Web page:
The Brain & Science – The Problem With Wanting It All

As a psychotherapist, I have taken an interest in the rise of neurobiological research being applied to my field. At first, particularly upon hearing about “interpersonal neurobiology” (or IPNB), I was excited — I was seeing the intrapsychic and biological converge into what appeared to be a fascinating model of understanding human behaviour. But here’s the thing: while I have a deep reverence for the subjective life of the individual, I’m also interested in looking at things empirically, where applicable. Without this latter aspect, I feel we fall prey to magical thinking.

The more I looked into some of the new ideas permeating my field, I became aware of a few things. While certain concepts, such as the idea of neuroplasticity, were taken from science, the more I looked at who was writing about this, the more I noticed that the people applying these complicated concepts to psychotherapy weren’t neurologists or geneticists. One of the oft-referenced authors in the field of IPNB is Allan N. Schore, who is a psychologist and researcher. His books are popular with those looking to harmonize neurology and psychotherapy. And while I respect his multidisciplinary work, I have difficulty with binary conceptions of how the left and right brains work (whereas, supposedly, the right brain is responsible for emotional attunement, the left brain for insight and analysis). Why do I have difficulty with this? Because I asked a neurologist, and they confirmed that this is too simplistic a way to look at the brain.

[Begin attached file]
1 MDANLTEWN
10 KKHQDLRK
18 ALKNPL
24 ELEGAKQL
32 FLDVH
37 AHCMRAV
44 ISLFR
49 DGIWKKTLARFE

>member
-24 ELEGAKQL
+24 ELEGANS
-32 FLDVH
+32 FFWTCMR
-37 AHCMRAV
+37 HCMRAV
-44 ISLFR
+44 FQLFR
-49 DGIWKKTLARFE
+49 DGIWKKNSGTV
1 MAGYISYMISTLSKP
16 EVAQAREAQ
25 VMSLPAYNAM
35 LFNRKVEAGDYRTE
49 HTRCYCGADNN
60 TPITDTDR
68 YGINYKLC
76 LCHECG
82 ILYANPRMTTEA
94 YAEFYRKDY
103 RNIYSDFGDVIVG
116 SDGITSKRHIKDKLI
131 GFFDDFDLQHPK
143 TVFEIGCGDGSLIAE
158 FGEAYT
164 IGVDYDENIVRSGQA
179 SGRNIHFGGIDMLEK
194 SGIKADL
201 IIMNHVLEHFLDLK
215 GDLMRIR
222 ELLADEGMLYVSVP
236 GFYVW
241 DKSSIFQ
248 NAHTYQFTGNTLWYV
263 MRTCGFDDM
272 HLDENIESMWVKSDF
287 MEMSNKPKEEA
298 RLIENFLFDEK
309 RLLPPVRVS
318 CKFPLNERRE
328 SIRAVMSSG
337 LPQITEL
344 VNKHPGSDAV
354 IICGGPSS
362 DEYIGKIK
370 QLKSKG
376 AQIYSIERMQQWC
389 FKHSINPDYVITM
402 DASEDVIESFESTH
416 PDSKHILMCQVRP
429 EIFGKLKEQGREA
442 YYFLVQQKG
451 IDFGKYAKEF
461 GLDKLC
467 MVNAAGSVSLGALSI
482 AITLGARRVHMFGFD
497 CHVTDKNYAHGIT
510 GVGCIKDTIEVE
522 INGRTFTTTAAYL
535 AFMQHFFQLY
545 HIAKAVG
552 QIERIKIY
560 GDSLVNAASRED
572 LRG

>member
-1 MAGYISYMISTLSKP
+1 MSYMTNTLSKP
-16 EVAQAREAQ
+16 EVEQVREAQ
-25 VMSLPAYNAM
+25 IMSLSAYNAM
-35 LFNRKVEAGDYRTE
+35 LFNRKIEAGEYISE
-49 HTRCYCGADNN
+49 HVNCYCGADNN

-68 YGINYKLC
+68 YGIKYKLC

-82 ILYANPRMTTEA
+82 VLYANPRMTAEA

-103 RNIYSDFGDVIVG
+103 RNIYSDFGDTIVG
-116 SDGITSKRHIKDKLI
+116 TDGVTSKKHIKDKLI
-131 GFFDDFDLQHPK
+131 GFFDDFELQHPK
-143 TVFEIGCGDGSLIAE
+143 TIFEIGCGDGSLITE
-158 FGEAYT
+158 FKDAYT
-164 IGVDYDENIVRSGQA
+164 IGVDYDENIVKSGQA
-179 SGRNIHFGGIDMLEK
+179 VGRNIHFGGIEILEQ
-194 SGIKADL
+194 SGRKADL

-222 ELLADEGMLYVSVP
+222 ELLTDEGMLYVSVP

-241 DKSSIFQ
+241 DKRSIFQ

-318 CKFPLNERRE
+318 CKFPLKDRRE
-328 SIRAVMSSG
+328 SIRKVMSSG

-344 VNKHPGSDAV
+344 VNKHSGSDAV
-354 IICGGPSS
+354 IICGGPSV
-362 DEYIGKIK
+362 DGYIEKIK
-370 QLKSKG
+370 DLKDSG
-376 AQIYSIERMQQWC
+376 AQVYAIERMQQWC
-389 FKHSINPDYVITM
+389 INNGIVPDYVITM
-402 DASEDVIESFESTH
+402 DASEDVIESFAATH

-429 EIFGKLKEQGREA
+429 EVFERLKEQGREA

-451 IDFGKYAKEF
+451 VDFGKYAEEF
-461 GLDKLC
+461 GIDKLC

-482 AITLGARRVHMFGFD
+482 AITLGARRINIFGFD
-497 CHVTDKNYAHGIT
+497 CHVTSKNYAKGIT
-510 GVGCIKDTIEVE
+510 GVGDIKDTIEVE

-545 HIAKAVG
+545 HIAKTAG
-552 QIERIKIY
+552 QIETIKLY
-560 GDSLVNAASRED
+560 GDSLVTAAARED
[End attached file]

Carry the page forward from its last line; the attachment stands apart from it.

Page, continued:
This is a blog post and not a long-form essay. I could go on. I suppose what irks me is the amount of material being written about a myriad of complex neurobiological research findings that skip over the necessary cautions that are the hallmarks of science. Correlation is not causation. How big was the sample size? Is there an outcome bias inherent in the research study that the data doesn’t necessarily suggest? It broke my heart to read Bessel van der Kolk refer to mirror neurons in his otherwise fascinating book, The Body Keeps The Score, because it’s a topic where there is no fundamental agreement.

This goes beyond the intersection of neurobiology and psychotherapy. Most recently was the so-called “Google letter,” whereby an employee of Google challenged: “the distribution of preferences and abilities of men and women differ in part due to biological causes and that these differences may explain why we don’t see equal representation of women in tech and leadership.” This led not only to outrage from many camps, but people started wielding studies of the brain. A frustrating example was included in the Globe and Mail (essentially defending a baked-in-the-brain theory of why men and women are different). Do you want to know the truth? The truth is that it’s complicated. I recommend this article as a primer for understanding why it is so.

I write this as someone frustrated by the rise of the phrase evidence-based as if it were a guarantee that what we were reading were empirically true (when in fact, if you have a pre-conceived notion of the result you want, say, in a research study, then regardless of how arrange your evidence it will still be biased). In other words, I balance between a deep respect for science and a concern over a bureaucratization of scientific language that results in a skewed idea of what is legitimate.



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